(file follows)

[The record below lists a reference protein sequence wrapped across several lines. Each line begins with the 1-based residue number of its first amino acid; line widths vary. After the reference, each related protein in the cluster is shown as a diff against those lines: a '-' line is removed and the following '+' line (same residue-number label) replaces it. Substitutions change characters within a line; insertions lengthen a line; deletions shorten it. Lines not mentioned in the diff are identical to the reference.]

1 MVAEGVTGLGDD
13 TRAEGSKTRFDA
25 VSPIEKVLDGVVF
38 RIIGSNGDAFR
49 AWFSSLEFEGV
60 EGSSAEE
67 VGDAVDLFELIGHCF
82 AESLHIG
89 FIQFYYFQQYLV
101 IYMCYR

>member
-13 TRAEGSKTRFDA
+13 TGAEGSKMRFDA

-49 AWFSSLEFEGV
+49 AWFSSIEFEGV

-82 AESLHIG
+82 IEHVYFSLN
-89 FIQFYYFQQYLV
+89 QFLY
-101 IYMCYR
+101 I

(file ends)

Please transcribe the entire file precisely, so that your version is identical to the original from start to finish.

[The record below lists a reference protein sequence wrapped across several lines. Each line begins with the 1-based residue number of its first amino acid; line widths vary. After the reference, each related protein in the cluster is shown as a diff against those lines: a '-' line is removed and the following '+' line (same residue-number label) replaces it. Substitutions change characters within a line; insertions lengthen a line; deletions shorten it. Lines not mentioned in the diff are identical to the reference.]

1 MVAEGVTGLGDD
13 TRAEGSKTRFDA
25 VSPIEKVLDGVVF
38 RIIGSNGDAFR
49 AWFSSLEFEGV
60 EGSSAEE
67 VGDAVDLFELIGHCF
82 AESLHIG
89 FIQFYYFQQYLV
101 IYMCYR

>member
-13 TRAEGSKTRFDA
+13 TGAEGSKMRFDA

-49 AWFSSLEFEGV
+49 AWFSSIEFEGV

-82 AESLHIG
+82 IEHVYFSLN
-89 FIQFYYFQQYLV
+89 QFLY
-101 IYMCYR
+101 I